proxy. All requests to my proxy contain an authorization-token and are
either handled by the proxy, or are relayed to an other server. For all
GET stuff and small POST stuff this is not a problem. When I want to
process large POST requests however, I run into my limits of understanding
how Twisted Web actually works.
1) I figured out that next to the 'process' in my request handler, I need
to also overload handleContentChunk, parse the form body-parts in the
first chunk myself and open a proxy connection (self.agent.request) if the
authorization token checks out.
2) When it comes to appending the data received in handleContentChunk, and
if needed throttling the client if the server couldn't keep up, I can't
figure out how to connect handleContentChunk and my self.agent.request
3) When the token does not check out, or the connection to the server
fails, it remains a mystery to me how I should throw an error in such a
way that it allows me to send a proper error message to the client, while
not having to first accept the whole large file. That is, it seems rather
silly that I would know things failed after the first POST body chunk, but
would have to wait for and accept hundreds of megabytes or maybe even a
few gigabytes of post data before I can notify the client that something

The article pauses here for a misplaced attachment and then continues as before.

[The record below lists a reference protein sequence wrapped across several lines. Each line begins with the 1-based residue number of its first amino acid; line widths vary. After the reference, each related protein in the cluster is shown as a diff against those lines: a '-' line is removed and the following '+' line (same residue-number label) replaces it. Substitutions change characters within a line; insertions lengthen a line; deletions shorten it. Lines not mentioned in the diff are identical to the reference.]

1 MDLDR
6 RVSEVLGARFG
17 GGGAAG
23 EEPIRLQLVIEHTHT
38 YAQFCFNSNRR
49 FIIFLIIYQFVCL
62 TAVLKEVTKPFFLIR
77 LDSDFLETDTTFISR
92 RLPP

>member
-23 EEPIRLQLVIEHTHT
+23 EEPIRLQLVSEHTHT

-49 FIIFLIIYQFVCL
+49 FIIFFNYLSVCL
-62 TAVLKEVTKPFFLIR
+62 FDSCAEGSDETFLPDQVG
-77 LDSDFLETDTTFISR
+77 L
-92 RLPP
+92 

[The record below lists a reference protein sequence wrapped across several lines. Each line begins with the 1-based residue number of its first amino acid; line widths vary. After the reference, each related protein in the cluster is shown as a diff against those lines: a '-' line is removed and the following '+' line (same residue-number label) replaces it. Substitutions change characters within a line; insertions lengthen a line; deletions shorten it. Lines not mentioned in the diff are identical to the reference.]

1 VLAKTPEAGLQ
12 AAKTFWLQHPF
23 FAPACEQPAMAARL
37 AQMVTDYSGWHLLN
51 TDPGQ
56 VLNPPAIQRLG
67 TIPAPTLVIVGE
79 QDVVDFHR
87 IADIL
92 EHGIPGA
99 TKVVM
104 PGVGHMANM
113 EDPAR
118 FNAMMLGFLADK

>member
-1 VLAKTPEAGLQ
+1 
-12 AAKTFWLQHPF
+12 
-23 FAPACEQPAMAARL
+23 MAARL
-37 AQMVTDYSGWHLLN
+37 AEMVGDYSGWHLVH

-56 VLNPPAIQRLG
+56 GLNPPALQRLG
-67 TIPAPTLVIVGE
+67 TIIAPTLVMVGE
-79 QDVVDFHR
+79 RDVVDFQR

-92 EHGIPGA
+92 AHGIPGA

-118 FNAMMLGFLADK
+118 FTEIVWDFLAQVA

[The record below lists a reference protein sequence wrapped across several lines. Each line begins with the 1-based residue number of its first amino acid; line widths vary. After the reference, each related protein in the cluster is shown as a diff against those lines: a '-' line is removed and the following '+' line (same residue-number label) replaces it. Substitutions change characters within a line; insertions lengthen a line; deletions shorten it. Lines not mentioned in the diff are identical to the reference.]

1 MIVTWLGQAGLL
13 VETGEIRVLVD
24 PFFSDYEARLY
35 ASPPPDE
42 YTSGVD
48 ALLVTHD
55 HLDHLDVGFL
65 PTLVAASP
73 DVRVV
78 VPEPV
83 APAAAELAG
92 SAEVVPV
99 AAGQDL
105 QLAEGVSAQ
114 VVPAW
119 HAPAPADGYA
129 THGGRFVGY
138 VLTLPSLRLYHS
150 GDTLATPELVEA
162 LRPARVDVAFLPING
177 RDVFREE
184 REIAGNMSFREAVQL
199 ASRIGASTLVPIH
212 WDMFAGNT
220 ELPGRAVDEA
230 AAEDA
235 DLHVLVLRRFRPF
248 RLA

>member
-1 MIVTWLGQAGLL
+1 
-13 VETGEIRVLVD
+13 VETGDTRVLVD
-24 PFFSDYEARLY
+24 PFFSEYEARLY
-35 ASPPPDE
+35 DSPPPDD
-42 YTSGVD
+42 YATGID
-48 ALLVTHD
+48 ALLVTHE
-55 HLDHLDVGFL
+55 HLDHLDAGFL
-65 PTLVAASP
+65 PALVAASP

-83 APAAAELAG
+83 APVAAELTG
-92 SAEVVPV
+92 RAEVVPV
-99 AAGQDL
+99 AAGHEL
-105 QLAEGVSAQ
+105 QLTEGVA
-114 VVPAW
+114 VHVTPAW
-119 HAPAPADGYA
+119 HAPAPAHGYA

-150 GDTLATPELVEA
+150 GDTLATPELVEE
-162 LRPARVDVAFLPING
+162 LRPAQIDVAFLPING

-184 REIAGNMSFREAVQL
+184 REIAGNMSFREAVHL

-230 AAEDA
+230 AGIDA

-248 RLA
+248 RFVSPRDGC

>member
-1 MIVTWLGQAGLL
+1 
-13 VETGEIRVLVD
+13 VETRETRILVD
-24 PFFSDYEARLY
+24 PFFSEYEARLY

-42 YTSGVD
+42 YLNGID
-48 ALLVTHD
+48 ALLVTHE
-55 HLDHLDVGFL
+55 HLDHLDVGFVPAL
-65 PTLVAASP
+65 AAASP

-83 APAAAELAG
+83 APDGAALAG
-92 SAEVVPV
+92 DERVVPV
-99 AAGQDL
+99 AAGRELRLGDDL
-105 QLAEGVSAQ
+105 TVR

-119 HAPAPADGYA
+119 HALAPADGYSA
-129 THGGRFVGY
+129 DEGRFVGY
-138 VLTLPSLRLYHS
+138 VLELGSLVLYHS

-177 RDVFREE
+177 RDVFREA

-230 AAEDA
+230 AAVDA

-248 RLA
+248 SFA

It seems I am either missing something blindingly obvious or Twisted Web
simply isn't meant to be used this way. I hope someone can give me some
directions how to make this giant-file-post forwarding and early-bail-out
scenario working with Twisted Web.
*I posted this to python-list and tutor-list and received no replies.
Any advice would be much appreciated. Thank you.*
What is the best approach to writing a concurrent daemon that can
execute callbacks for different types of events (AMQP messages, parsed
output of a subprocess, HTTP requests)?
I am considering [twisted], the built-in [threading] module, and
[greenlet]. I must admit that I am very unfamiliar with concurrent
programming and Python programming in general (formerly a data analysis
driven procedural programmer). Any resources on threaded/concurrent
programming (specifically daemons...not just multi-threading a single
task) would be much appreciated.
1) Listens into AMQP messaging queues and executes callbacks when
Example: Immediately after startup, the daemon continuously listens to
the [Openstack Notifications messaging queue]. When a virtual machine
is launched, a notification is generated by Openstack with the hostname,